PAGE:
Fez, Morocco, is located in Northern Africa. The city has both Arab and French influences. One of the most important industries in Fez is the leather production industry, which requires several steps: skinning, soaking, drying, stripping and finally stitching.
Inside of the leather tanneries in Fez, Morocco, leather at the beginning stages are soaked in a combination of animal urine, then washed in water and pigeon faeces, which softens the leather. Many workers stuff fresh mint leaves up their noses to cover the smell of the factory.
A worker moves the leather that has finished soaking in water and pigeon faeces to the next vat, which will be the leather dyes.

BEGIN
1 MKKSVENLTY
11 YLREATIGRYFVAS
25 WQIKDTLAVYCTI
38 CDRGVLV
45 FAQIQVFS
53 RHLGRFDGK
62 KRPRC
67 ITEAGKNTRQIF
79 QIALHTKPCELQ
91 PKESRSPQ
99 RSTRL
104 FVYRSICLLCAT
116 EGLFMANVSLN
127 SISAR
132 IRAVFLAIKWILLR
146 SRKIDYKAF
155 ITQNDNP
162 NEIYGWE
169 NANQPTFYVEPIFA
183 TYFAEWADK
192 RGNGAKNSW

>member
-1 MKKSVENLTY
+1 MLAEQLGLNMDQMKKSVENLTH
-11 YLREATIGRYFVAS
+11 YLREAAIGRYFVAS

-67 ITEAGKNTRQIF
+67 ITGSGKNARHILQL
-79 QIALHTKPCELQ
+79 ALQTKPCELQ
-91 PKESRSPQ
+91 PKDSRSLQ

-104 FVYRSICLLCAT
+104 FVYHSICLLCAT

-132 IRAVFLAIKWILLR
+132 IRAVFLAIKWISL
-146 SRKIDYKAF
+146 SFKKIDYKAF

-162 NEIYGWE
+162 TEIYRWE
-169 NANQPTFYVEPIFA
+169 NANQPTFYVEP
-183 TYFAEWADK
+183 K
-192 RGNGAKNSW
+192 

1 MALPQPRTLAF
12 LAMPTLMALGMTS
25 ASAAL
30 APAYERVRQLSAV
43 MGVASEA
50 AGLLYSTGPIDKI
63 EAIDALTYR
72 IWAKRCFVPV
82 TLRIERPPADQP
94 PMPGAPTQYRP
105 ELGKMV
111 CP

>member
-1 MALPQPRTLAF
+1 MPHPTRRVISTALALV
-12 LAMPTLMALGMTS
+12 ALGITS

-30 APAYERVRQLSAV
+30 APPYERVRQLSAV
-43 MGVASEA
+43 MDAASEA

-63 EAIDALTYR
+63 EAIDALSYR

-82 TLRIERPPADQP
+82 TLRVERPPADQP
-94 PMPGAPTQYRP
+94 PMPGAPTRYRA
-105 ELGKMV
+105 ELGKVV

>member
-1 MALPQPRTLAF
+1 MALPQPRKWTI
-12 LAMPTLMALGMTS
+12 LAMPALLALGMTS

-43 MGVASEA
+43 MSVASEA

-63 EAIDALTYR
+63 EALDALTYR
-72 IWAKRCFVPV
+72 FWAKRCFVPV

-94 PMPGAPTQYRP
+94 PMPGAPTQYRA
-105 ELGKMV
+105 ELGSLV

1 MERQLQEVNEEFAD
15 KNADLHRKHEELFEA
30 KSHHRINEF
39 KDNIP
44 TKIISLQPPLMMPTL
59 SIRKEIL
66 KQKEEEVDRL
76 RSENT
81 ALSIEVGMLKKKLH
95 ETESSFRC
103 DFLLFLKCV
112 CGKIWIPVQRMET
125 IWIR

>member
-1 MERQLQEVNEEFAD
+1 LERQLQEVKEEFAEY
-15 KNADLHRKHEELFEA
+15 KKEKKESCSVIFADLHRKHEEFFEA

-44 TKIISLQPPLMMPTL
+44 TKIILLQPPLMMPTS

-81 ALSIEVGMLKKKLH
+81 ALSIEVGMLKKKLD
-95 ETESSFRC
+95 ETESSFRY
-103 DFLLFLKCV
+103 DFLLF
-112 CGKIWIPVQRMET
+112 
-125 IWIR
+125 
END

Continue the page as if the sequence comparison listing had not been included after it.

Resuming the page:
A worker hangs leather to dry at a tannery.
A leather tannery worker lays out dyed leather to dry in the sun at the tannery.
A worker skims off the rough parts of the dried leather.
Scrap pieces of leather that have not been used are saved and then glued together to make other products.
Two designers sit in their workshop where they sew together the leather to create the final product for sale in the Moroccan markets. Products can range from bags, luggage, belts, shoes and jackets.
A worker ties up dried leather that has fallen off of a donkey while in the middle of transporting it down the hill.
After the leather has dried in the sun, workers take it back to the tannery using mules.
Leather pieces are taken to dry at the top of Fez where there is more open space. The leather is transported by mules for a more efficient production.